This is part of our ongoing The Best Kept Secrets to Healthy Aging spotlight. Each day, we will be posting some of the great information that’s packed into our book, The Best Kept Secrets to Healthy Aging.
CoQ10 – Preserver of Mitochondrial Health and Function
The “mitochondrial theory of aging” postulates that the accumulation of free radical-induced damage to mitochondrial DNA in mature cells (such as cardiomyocytes) eventually results in the production of abnormal mitochondrial proteins.9 These abnormal proteins cannot sequester and restrain free electrons as well as they should and more electrons escape to cause even more oxidative damage in an escalating vicious cycle.
In addition, because fewer free electrons reach oxygen molecules, the cell cannot produce a normal amount of energy.9 If this theory is correct, then maintaining a high level of cellular and mitochondrial CoQ10 through dietary supplementation can sustain a high degree of efficient energy metabolism within mitochondria and can make a fundamental contribution to maximal cellular health and function. As shown in recently published studies CoQ10 protects mitochondria from “runaway” free electrons – and nowhere will this contribution be as appreciated as within the human heart.10,11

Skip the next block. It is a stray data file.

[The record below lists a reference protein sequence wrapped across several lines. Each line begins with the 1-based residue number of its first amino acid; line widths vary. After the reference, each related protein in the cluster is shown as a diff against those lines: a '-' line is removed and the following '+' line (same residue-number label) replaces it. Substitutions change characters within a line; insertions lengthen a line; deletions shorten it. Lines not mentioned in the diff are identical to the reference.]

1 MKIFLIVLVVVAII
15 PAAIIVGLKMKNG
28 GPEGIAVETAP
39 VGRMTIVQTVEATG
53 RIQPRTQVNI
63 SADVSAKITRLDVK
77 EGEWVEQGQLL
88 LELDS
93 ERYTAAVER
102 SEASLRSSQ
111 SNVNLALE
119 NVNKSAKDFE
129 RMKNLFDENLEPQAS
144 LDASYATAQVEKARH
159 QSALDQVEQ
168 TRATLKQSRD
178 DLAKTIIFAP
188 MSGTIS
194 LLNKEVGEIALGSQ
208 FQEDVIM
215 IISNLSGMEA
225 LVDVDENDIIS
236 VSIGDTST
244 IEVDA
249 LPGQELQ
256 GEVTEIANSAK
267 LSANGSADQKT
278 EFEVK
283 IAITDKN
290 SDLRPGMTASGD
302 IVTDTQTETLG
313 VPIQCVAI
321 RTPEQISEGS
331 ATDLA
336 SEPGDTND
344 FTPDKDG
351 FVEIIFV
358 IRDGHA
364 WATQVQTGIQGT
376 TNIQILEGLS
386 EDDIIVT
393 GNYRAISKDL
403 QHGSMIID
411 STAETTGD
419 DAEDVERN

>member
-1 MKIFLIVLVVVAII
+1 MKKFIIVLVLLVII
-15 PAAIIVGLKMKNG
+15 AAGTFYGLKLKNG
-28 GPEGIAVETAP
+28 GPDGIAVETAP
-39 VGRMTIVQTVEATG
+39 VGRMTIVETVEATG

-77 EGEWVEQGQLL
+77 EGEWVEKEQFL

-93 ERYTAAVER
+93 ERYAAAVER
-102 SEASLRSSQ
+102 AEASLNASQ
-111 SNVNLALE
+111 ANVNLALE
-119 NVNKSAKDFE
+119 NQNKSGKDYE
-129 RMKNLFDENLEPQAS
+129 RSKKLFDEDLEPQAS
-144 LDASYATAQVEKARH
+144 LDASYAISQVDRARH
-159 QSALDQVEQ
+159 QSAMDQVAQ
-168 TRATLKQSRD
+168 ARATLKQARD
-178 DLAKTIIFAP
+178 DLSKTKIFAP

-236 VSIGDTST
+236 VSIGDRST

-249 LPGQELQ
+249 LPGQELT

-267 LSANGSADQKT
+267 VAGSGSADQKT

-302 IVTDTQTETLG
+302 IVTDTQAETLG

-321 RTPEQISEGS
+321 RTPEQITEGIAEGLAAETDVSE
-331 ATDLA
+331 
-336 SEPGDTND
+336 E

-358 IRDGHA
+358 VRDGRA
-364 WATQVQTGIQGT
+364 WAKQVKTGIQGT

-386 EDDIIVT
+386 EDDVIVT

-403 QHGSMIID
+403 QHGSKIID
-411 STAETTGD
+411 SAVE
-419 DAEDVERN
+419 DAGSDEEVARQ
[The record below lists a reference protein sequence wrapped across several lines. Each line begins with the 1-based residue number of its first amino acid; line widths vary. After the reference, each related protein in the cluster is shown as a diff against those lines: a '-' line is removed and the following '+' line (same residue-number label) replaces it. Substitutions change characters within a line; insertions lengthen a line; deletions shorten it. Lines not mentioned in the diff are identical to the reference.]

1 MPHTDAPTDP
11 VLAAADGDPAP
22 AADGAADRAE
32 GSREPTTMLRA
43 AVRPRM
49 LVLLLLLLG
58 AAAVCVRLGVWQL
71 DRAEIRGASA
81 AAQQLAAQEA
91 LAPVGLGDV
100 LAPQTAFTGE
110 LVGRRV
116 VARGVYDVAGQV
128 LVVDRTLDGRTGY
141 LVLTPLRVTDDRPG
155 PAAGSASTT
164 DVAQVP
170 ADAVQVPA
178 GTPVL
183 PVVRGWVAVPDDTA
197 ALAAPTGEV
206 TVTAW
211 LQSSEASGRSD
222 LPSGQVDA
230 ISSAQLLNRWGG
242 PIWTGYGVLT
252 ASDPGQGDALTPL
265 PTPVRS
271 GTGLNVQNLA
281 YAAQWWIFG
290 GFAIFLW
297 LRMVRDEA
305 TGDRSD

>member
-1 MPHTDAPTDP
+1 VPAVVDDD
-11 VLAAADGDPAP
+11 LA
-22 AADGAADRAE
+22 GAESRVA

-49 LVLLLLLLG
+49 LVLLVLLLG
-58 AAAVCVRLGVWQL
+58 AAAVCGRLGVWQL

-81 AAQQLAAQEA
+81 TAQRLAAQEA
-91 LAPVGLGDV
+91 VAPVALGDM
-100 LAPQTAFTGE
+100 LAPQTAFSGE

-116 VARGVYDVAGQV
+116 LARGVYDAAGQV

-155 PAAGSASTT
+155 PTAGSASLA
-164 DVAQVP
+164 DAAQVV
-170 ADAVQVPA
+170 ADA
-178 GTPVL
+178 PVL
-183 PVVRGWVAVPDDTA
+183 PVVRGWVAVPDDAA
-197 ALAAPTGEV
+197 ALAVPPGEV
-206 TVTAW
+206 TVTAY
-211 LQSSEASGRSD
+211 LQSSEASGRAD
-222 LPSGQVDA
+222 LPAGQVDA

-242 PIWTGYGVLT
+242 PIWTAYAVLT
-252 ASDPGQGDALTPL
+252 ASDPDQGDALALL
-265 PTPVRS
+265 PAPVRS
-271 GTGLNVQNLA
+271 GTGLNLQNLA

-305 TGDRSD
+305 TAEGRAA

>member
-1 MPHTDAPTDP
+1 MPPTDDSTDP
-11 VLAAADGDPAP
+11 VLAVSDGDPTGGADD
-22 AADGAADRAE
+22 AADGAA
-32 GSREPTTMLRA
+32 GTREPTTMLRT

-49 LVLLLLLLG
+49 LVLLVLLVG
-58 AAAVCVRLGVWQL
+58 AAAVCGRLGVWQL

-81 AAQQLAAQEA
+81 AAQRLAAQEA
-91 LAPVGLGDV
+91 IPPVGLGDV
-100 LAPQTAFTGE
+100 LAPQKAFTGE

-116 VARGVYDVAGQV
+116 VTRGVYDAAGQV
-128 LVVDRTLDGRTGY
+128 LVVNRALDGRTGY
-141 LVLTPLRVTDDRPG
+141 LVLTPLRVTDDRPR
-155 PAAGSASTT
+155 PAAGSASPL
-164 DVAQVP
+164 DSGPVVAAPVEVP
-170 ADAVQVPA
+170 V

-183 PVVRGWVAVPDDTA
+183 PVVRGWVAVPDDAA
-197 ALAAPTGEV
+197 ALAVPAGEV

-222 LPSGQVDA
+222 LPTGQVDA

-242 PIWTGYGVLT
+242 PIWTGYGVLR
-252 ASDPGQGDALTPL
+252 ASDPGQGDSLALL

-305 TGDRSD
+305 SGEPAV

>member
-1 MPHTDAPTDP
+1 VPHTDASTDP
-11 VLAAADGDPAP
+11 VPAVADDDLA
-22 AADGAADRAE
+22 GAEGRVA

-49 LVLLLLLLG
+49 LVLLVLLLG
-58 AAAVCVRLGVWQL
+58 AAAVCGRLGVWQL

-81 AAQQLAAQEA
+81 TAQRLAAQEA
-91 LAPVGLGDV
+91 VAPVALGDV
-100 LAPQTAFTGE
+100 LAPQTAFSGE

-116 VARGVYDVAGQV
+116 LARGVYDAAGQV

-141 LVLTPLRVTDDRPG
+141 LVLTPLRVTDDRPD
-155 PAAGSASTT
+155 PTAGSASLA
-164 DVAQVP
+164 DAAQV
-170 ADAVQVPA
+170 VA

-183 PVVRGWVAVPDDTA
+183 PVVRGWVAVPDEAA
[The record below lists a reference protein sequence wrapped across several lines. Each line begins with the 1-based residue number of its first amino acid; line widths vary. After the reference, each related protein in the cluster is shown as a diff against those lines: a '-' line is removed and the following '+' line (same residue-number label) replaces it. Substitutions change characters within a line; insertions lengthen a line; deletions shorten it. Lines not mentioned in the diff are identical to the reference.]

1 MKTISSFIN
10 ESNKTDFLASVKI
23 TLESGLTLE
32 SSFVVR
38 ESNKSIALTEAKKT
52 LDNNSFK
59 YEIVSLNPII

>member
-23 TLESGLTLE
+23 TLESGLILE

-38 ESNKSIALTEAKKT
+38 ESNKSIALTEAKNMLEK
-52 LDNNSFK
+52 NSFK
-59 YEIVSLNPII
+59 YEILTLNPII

As an added antioxidant benefit, CoQ10 also spares vitamin C and vitamin E. As these vitamins perform their antioxidant functions and become oxidized themselves, they are likely to be excreted in the urine – which means that each such “lost” vitamin C or vitamin E molecule must be replaced through the diet or through supplementation. Fortunately, CoQ10 is able to receive their free electrons, effectively recycling these nutrients for use as antioxidants and allowing them to continue protecting the body from oxidative damage.12,13 The free electron-carrying CoQ10 molecule then is able to transfer the electron to other antioxidant molecules, retaining the sequestration of the electron while regenerating itself.12
Next Best Kept Secrets to Healthy Aging topic:
CoQ10 – CoQ10 and Cholesterol
9. enova ML, Pich MM, Biondi A, Bernacchia A, Falasca A, Bovina C, Formiggini G, Parenti Castelli G, Lenaz G. Mitochondrial production of oxygen radical species and the role of Coenzyme Q as an antioxidant. Exp Biol Med 2003;228:506-513.
10. Fernandez-Ayala DJ, Lopez-Lluch G, Garcia-Valdes M, Arroyo A, Navas P. Specificity of coenzyme Q10 for a balanced function of respiratory chain and endogenous ubiquinone biosynthesis in human cells. Biochim Biophys Acta 2005;1706:174-183.
11. Arroyo A, Navarro F, Gomez-Diaz C, Crane FL, Alcain FJ, Navas P, Villalba JM. Interactions between ascorbyl free radical and coenzyme Q at the plasma membrane. J Bioenerg Biomembr 2000;32:199-210.
12. Lass A, Sohal RS. Effect of coenzyme Q(10) and alpha-tocopherol content of mitochondria on the production of superoxide anion radicals. FASEB J 2000;14:87-94.
13. Mabuchi H, Higashikata T, Kawashiri M, Katsuda S, Mizuno M, Nohara A, Inazu A, Koizumi J, Kobayashi J. Reduction of serum ubiquinol-10 and ubiquinone-10 levels by atorvastatin in hypercholesterolemic patients. J Atheroscler Thromb 2005;12:111-119.